15. The Hungarian algorithm Weighted Matchings 15/34

16. The Hungarian algorithm Weighted Matchings 16/34

17. Time complexity • Theorem 14.2.4. Hungarian Algorithm determines with complexity O(n3) an optimal matching for (G,w). • Let call all the operations executed during one iteration of the while-loop (4) to (39) a phase. • Obviously, there are exactly n phases. As updating the feasible node-weighting (u, v) and calling the procedure AUGMENT both need O(n) steps, these parts of a phase contribute at most O(n2) steps altogether. Note that each vertex is inserted into Q and examined in the inner while-loop at most once during each phase. The inner while-loop has complexity O(n), so that the algorithm consists of n phases of complexity O(n2), which yields a total complexity of O(n3) as asserted. Weighted Matchings 17/34

18. Generalization • We will restrict our attention to the problem of determining a perfect matching of maximal weight with respect to a nonnegative weight function w in a complete bipartite graph Kn,n. We call such a matching an optimal matching of (Kn,n, w). • A maximal weighted matching cannot contain any edges of negative weight. Thus such edges are irrelevant in our context, so that we will usually assume w to be nonnegative. Weighted Matchings 18/34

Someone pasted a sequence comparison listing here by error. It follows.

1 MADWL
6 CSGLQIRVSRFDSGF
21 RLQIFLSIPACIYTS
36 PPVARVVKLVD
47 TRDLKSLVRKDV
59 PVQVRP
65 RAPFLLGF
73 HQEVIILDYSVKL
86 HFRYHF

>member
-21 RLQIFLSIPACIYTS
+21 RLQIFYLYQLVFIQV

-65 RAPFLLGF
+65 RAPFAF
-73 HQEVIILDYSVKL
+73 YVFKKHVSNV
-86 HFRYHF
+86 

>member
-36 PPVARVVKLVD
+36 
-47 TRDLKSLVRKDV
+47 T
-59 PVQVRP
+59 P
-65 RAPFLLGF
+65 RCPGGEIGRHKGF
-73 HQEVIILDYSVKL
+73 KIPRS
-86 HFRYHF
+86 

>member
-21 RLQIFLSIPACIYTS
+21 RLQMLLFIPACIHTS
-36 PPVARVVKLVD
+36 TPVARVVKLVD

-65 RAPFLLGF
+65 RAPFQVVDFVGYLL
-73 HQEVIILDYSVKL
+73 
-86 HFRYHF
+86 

19. Generalization • A maximal weighted matching is not necessarily also a matching of maximal cardinality. Therefore we extend G to a complete bipartite graph by adding all missing edges e with weight w(e) = 0; then we may assume that a matching of maximal weight is a complete matching. • Similarly, we may also assume |S|=|T| by adding an appropriate number of vertices to the smaller of the two sets (if necessary), and by introducing further edges of weight 0. • If we should require a perfect matching of maximal weight in a bipartite graph containing edges of negative weight, we can add a sufficiently large constant to all weights first and thus reduce this case to the case of a nonnegative weight function. • Hence we may also treat the problem finding a perfect matching of minimal weight, by replacing w by −w. Weighted Matchings 19/34